• http://fionalynne.com/blog/ fiona lynne

    As I read this, I had a picture of Daniel in my head, praying by the open window towards Jerusalem. You remind me that we orient ourselves by how we pray, we realign our broken values with God’s loving ones…

  • http://www.halfwaytonormal.com Kristin T.

    Caris, thank you. As I was lying in my comfortable bed listening to the garbage man work, I was suddenly so struck by how spoiled I am—I grumble about such small things! Maybe I can turn some of that grumbling into something good.

    Ray, indeed! Maybe when we fall asleep praying the spirit keeps the line of communication flowing while we sleep…

    fiona lynne, I love that image! Thank you for sharing it. The idea of prayer being not just an act of communication but also of orienting ourselves is powerful. Turning our back on the pain of the world is also a way of turning our back on God.

  • http://www.beingabranch.com Erin

    OH yes. This is so good. We always try to shelter ourselves too much and act annoyed when the real world dares to intrude as it should.

  • http://drgtjustwondering.blogspot.com Diana Trautwein

    I love sleeping with the windows open and miss it when the weather cools too much for it. But then I don’t live in a city, but in a very wealthy suburb where, believe it of not, Jesus called me to do ministry! We hear crickets, coyotes, occasionally loud dj’s at local parties and we hear the whistle of the Pacific Surfliner train, which I love. These, too, speak to me of blessings, invite me to pray for others, urge me to gratitude. Loved your piece at Relevant. (Somehow, I’ve missed that you live in Urbana. Any chance you’re crossed paths with Scott & Melissa Keeble? He pastors there somewhere -Presbyterian – great people, good friends of my middle daughter and her family…)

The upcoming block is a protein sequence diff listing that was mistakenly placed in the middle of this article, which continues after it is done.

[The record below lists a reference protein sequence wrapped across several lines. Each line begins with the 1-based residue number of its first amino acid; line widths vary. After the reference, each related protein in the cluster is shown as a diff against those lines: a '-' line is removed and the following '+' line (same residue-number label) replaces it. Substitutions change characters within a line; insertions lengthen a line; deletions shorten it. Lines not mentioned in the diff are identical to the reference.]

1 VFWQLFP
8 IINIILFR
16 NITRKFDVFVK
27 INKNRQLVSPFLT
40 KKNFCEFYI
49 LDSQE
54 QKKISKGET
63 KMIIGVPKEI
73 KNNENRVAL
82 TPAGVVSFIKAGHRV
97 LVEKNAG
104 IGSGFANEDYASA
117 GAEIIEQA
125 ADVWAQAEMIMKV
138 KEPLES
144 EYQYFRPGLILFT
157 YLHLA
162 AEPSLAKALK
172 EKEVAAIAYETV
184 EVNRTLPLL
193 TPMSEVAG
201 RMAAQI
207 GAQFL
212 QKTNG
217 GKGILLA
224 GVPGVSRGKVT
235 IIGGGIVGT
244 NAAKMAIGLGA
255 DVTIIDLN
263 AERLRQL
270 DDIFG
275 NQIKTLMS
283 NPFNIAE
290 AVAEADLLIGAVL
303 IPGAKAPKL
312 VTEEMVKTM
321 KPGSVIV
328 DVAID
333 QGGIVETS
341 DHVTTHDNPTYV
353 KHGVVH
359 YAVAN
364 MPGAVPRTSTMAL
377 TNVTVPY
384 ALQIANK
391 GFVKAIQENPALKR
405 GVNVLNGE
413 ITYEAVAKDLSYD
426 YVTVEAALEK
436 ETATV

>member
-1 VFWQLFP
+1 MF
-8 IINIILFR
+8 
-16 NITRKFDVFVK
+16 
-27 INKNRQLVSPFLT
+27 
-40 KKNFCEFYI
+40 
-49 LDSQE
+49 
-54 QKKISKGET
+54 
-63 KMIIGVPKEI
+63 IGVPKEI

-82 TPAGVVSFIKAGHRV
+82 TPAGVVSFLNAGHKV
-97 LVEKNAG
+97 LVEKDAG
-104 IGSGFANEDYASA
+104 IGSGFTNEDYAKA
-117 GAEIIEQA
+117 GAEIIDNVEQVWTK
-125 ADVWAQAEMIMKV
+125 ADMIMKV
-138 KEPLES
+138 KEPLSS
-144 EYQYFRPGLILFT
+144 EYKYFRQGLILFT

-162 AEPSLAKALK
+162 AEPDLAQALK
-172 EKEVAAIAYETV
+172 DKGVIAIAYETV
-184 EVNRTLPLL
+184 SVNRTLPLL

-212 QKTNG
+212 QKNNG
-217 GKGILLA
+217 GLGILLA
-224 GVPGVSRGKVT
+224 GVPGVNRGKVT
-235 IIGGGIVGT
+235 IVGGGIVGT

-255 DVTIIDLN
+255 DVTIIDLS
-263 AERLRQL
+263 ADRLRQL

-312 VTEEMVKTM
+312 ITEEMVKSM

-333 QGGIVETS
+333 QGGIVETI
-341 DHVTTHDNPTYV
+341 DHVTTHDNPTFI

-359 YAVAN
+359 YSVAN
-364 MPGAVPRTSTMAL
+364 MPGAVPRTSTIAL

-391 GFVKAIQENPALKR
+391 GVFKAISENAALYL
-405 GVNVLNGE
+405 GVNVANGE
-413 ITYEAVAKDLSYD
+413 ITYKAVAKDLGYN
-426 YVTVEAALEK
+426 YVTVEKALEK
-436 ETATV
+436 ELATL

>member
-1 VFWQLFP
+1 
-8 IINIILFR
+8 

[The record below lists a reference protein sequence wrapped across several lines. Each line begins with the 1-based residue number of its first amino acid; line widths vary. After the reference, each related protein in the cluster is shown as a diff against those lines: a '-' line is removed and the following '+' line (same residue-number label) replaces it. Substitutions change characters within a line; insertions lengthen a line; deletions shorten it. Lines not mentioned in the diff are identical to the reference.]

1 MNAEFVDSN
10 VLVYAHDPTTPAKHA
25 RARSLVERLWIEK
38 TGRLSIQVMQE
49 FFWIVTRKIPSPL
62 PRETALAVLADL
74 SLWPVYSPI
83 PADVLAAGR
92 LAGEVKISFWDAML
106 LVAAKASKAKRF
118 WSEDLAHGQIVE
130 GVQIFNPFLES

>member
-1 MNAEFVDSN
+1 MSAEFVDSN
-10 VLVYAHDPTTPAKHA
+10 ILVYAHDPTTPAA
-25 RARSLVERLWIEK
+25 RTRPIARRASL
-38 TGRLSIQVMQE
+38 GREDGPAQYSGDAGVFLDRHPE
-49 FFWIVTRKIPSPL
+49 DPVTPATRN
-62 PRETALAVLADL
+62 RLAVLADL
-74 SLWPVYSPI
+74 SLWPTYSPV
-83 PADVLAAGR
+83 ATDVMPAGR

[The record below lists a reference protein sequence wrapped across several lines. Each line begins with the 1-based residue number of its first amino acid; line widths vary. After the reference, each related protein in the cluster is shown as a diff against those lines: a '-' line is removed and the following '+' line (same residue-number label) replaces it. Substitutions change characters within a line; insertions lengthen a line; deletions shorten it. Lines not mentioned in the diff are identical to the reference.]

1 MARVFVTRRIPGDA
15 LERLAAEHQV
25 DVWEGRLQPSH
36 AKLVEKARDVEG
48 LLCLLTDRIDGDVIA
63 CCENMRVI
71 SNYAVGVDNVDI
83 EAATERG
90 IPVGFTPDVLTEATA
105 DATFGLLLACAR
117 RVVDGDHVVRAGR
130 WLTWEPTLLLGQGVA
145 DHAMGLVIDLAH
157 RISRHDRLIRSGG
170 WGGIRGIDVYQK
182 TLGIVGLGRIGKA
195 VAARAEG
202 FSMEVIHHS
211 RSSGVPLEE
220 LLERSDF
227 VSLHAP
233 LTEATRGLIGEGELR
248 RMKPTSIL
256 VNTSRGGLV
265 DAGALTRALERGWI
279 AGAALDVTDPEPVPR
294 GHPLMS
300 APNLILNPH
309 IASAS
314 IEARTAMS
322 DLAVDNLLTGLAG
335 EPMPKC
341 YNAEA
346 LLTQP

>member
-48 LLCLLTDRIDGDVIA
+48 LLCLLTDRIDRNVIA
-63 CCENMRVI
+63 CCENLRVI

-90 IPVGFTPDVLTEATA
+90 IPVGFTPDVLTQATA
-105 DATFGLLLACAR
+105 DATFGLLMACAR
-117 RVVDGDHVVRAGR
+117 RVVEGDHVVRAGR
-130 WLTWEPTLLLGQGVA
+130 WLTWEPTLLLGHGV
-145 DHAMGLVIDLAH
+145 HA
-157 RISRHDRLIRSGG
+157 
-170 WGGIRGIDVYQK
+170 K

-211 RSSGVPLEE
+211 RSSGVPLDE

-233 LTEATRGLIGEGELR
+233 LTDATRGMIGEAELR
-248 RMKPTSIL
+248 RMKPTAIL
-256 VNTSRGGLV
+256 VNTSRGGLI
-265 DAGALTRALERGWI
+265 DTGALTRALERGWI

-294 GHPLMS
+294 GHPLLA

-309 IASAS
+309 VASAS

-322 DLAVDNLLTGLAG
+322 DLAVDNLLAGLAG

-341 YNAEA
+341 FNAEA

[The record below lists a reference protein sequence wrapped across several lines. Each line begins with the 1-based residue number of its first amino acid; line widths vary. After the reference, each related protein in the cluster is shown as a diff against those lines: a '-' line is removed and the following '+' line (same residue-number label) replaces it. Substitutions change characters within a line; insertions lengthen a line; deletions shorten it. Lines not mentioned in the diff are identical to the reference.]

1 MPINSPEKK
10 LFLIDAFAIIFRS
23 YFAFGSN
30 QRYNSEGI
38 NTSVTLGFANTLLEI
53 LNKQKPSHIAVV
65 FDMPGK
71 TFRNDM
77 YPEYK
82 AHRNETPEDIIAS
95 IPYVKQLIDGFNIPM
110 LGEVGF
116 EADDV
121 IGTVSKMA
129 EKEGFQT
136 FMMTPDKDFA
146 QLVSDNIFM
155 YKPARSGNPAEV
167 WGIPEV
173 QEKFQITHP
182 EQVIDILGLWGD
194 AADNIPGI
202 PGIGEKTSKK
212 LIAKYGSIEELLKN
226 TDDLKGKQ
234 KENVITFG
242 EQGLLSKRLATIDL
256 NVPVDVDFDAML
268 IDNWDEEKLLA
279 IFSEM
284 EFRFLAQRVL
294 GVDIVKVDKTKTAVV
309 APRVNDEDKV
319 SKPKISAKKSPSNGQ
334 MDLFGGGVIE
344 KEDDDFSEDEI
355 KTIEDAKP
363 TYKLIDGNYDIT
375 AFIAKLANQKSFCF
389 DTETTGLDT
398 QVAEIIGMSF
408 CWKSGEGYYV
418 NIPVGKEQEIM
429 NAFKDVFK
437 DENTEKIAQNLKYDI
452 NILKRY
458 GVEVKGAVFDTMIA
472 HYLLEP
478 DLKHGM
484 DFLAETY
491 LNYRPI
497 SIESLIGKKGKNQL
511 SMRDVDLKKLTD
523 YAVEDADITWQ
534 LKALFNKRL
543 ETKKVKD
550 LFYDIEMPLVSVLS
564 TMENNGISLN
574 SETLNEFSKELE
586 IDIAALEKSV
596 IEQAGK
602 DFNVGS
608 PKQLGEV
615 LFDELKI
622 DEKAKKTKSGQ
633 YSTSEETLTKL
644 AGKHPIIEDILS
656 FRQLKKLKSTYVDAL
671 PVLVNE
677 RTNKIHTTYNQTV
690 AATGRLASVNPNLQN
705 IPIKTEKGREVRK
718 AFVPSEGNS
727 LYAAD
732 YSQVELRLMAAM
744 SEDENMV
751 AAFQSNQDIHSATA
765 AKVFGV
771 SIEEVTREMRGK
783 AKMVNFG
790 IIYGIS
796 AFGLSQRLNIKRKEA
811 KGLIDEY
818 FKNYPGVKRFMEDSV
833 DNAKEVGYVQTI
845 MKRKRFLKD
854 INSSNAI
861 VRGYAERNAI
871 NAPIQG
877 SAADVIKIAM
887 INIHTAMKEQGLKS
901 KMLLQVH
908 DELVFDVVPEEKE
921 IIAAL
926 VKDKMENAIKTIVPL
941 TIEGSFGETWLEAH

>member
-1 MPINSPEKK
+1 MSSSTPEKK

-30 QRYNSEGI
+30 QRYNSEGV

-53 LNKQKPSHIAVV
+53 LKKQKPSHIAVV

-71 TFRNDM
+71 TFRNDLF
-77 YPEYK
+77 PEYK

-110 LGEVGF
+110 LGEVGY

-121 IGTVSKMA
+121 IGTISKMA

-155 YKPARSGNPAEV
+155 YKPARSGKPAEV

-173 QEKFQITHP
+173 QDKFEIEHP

• http://www.halfwaytonormal.com Kristin T.

    Erin, I love how you put that—”when the real world dares to intrude as it should.” There’s nothing wrong with wanting to escape the bustle and noise every once in a while, but in an age of air conditioning and privacy fences and earbuds, it’s so easy to take it too far.

    Diana, this is a beautiful sentence: “These, too, speak to me of blessings, invite me to pray for others, urge me to gratitude.” Thank you for sharing your own experience with open windows. (I don’t know the Keebles, but I’m sure if I ask around I will discover there’s only one degree of separation between us. This is a small city!)

  • Meg

    Wow, this spoke to me and it’s something I really needed to hear.

    “Being hospitable starts with being open to the world around me—not shutting myself off in an attempt to control my environment, while denying access to the lives and needs of others.”

    An introvert and a self-professed homebody, I tend to shy away from people who “need” too much of me – friends with guy problems, my sisters with their woes about college exams and what to do next, my coworkers wwith quetions and a whole list of things they need help with. I find it all overwhelming sometimes. It is entirely more comfortable to maintain my quiet little piece of the world, private but for a chosen few, but that’s not what we’ve been called to do. The Lord has been speaking to me a lot about this lately and I’m grateful for this latest nudge.

  • http://themoderngal.com The Modern Gal

    Love this so much!